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Re: [vox-tech] gcc and quieting warnings
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Re: [vox-tech] gcc and quieting warnings



On Sunday 04 June 2006 08:29, Peter Jay Salzman wrote:
> On Sat 03 Jun 06, 10:56 PM, Ken Bloom <kbloom@gmail.com> said:
> > On Friday 02 June 2006 10:53, Peter Jay Salzman wrote:
> > > I always use -W -Wall when I compile code.  However, sometimes, I
> > > want gcc to ignore certain instances of a warning.  For example,
> > > in something like a stub function, or a signal callback, or even
> > > an API function that doesn't use all the parameters, like:
> > >
> > >    JNIEXPORT void JNICALL
> > >    Java_HelloWorld_print( JNIEnv *env, jobject obj )
> > >    {
> > >       printf("Hello World!\n");
> > >       return;
> > >    }
> > >
> > > gcc of course complains about unused parameters.  Of course, I
> > > *could* simply not use -W -Wall, but I don't want to NOT use -W
> > > -Wall just because I haven't gotten around to finishing a stub
> > > function. Besides, active development is the best time to turn on
> > > compiler warnings.
> > >
> > > I also assume there's a gcc -Wfno-unused-parameter (or something
> > > similar to this).  But again, I don't want to turn off the check
> > > for the entire program just because of one or two functions.
> > >
> > > In splint/lclint/lint, "annotations" are used to shut the checker
> > > up for cases where you don't want it to check a semantic.  I
> > > don't know the exact syntax, but it looks something like:
> > >
> > >    FILE *fp;
> > >    if ( (fp = fopen("foo", "r")) != NULL )
> > >       f( fp );
> > >    fclose( fp );  /* @NO NULL CHECK@ */
> > >
> > > and splint won't complain about the fact that fp may become
> > > uninitialized or corrupt after passing passing it to f().  The
> > > annotations are what make splint even remotely useful, otherwise
> > > I'd be reading warnings all day long.
> > >
> > > Does gcc have something similar?  Some way of telling the
> > > compiler to ignore a certain type of warning at a certain point
> > > in the code?
> > >
> > > I tried doing a search for "annotation" in the behemoth gcc info
> > > page, but no dice.  I wouldn't know what else to call it.
> >
> > What version of G++ are you using?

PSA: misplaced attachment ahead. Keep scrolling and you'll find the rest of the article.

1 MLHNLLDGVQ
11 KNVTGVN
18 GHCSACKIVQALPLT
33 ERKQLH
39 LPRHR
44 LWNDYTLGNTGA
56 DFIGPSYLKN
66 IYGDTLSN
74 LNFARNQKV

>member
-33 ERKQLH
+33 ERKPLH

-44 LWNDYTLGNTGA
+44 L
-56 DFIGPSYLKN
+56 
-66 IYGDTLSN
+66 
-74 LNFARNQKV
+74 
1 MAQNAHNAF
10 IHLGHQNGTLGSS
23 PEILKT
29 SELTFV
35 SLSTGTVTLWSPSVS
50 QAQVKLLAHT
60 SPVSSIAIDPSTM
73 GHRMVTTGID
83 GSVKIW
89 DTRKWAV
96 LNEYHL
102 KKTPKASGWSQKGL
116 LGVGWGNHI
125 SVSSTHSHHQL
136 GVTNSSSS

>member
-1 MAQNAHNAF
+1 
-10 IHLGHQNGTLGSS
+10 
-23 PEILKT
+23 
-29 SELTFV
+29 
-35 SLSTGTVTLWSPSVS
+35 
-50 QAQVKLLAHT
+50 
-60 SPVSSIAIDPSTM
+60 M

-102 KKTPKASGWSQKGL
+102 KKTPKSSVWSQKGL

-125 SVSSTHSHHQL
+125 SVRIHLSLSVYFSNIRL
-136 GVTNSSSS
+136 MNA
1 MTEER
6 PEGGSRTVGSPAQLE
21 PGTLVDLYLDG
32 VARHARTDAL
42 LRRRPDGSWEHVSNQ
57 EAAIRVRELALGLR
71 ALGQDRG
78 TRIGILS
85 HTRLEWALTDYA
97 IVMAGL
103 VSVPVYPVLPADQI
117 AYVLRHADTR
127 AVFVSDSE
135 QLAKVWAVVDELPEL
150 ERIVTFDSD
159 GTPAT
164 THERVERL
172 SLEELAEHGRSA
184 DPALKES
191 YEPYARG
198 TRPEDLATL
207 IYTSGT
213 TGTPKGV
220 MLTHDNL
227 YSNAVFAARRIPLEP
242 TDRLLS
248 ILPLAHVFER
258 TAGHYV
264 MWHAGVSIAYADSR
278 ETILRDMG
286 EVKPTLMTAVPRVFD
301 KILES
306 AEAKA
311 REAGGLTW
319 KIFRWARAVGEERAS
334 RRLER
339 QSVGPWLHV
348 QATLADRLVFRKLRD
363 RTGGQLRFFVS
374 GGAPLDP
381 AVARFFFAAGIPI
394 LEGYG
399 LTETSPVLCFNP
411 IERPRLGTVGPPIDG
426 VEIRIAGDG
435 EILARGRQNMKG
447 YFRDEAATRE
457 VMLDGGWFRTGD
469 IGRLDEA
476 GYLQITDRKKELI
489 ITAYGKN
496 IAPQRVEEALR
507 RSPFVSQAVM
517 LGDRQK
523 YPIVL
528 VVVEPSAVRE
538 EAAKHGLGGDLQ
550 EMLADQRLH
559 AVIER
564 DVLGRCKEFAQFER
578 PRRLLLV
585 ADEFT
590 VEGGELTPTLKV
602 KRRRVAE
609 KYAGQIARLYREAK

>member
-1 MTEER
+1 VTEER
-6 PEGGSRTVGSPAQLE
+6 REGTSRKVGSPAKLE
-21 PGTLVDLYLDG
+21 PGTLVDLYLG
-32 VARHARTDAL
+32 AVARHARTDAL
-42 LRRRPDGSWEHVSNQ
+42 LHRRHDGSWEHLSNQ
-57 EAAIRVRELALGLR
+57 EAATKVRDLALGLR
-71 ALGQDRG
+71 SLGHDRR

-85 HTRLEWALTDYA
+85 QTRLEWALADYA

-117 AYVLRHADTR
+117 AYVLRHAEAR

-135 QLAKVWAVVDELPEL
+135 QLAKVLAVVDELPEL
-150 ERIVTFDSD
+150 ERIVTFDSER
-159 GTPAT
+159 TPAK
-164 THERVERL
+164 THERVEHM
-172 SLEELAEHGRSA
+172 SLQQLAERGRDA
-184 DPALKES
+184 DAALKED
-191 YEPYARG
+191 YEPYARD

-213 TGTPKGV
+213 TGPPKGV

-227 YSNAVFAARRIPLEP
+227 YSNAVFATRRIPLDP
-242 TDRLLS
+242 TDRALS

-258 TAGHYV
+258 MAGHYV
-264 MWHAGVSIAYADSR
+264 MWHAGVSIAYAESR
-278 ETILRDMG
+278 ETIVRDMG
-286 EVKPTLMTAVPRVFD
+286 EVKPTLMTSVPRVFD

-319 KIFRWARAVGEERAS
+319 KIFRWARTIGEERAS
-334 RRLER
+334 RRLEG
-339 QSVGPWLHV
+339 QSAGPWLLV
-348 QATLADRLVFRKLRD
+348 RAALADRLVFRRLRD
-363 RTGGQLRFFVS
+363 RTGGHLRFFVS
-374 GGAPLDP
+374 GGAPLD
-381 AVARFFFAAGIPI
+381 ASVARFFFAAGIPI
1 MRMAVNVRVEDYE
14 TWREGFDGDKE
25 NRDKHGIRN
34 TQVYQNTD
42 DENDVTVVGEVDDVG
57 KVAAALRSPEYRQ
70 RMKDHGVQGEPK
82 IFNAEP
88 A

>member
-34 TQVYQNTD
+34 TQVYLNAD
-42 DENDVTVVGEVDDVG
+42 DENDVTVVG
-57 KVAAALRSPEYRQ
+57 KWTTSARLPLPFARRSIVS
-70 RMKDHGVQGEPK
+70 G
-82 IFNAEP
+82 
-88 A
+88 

> >
> > [bloom@cat-in-the-hat ~]$ g++ --version
> > g++ (GCC) 4.0.4 20060507 (prerelease) (Debian 4.0.3-3)
> > Copyright (C) 2006 Free Software Foundation, Inc.
> > This is free software; see the source for copying conditions. 
> > There is NO
> > warranty; not even for MERCHANTABILITY or FITNESS FOR A PARTICULAR
> > PURPOSE.
> >
> > [bloom@cat-in-the-hat ~]$ cat test.cpp
> > void foo(int a){
> >
> > }
> >
> > int main(){
> >    foo(1);
> >    return 0;
> > }
> > [bloom@cat-in-the-hat ~]$ g++ -Wall -o test test.cpp
> > [bloom@cat-in-the-hat ~]$ g++ -Wall -Wunused -o test test.cpp
> > [bloom@cat-in-the-hat ~]$ g++ -Wall -Wunused-parameter -o test
> > test.cpp test.cpp:1: warning: unused parameter ‘a’
> >
> > It seems that in g++ 4.0 -Wall implies -Wunused, which in turn
> > implies -Wunused-variable -Wunused-label -Wunused-function, but
> > does not imply -Wunused-parameter.
> >
> > --Ken
>
> p@satan$ cat foo.c
> void f(int env, int  obj)
> {
>    return;
> }
> p@satan$ gcc -c -W -Wall foo.c
> foo.c:1: warning: unused parameter ‘env’
> foo.c:1: warning: unused parameter ‘obj’
>
> tan$ gcc -v
> Using built-in specs.
> Target: i486-linux-gnu
> Configured with: ../src/configure -v
> --enable-languages=c,c++,java,f95,objc,ada,treelang --prefix=/usr
> --enable-shared --with-system-zlib --libexecdir=/usr/lib
> --without-included-gettext --enable-threads=posix --enable-nls
> --program-suffix=-4.0 --enable-__cxa_atexit --enable-clocale=gnu
> --enable-libstdcxx-debug --enable-java-awt=gtk-default
> --enable-gtk-cairo
> --with-java-home=/usr/lib/jvm/java-1.4.2-gcj-4.0-1.4.2.0/jre
> --enable-mpfr --disable-werror --with-tune=i686
> --enable-checking=release i486-linux-gnu Thread model: posix
> gcc version 4.0.4 20060507 (prerelease) (Debian 4.0.3-3)

Your problem isn't -Wall. It's -W (now called -Wextra)

from the man page:
The following -W... options are not implied by -Wall.  Some of them
warn about constructions that users generally do not consider question-
able, but which occasionally you might wish to check for; others warn
about constructions that are necessary or hard to avoid in some cases,
and there is no simple way to modify the code to suppress the warning.

-Wextra
    (This option used to be called -W.  The older name is still sup-
    ported, but the newer name is more descriptive.)  Print extra warn-
    ing messages for these events:
[...]
    *   If -Wall or -Wunused is also specified, warn about unused argu-
	ments.
[...]

It seems to me that the following happens:
-Wextra alone doesn't warn you about unused parameters.
-Wall alone doesn't warn you about unused parameters.
-Wall -Wextra does warn you about unused parameters.

Sad thing is most of the other conditions that -Wextra -Wall give you 
seem to be worth checking for.

--Ken

-- 
I usually have a GPG digital signature included as an attachment.
See http://www.gnupg.org/ for info about these digital signatures.

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